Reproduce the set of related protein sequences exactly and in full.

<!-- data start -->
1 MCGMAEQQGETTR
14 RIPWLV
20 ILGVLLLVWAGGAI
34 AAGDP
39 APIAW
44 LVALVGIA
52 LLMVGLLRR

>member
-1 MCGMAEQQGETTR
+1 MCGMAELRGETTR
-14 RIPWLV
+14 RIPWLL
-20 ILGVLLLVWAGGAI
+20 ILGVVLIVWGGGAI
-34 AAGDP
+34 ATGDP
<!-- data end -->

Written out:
1 MCGMAEQQGETTR
14 RIPWLV
20 ILGVLLLVWAGGAI
34 AAGDP
39 APIAW
44 LVALVGIA
52 LLMVGLLRR

>member
-1 MCGMAEQQGETTR
+1 MCGMAELRGETTR
-14 RIPWLV
+14 RIPWLL
-20 ILGVLLLVWAGGAI
+20 ILGVVLIVWGGGAI
-34 AAGDP
+34 ATGDP